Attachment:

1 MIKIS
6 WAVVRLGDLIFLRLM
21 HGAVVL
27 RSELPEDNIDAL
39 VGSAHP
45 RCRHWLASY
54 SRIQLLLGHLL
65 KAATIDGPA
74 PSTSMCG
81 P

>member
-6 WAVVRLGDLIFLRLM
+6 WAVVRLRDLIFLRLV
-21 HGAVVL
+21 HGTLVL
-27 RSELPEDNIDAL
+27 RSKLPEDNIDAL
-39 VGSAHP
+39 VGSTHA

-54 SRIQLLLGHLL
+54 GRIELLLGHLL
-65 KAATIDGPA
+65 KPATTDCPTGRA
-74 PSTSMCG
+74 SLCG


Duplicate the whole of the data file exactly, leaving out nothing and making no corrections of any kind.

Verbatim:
1 MIKIS
6 WAVVRLGDLIFLRLM
21 HGAVVL
27 RSELPEDNIDAL
39 VGSAHP
45 RCRHWLASY
54 SRIQLLLGHLL
65 KAATIDGPA
74 PSTSMCG
81 P

>member
-6 WAVVRLGDLIFLRLM
+6 WAVVRLRDLIFLRLV
-21 HGAVVL
+21 HGTLVL
-27 RSELPEDNIDAL
+27 RSKLPEDNIDAL
-39 VGSAHP
+39 VGSTHA

-54 SRIQLLLGHLL
+54 GRIELLLGHLL
-65 KAATIDGPA
+65 KPATTDCPTGRA
-74 PSTSMCG
+74 SLCG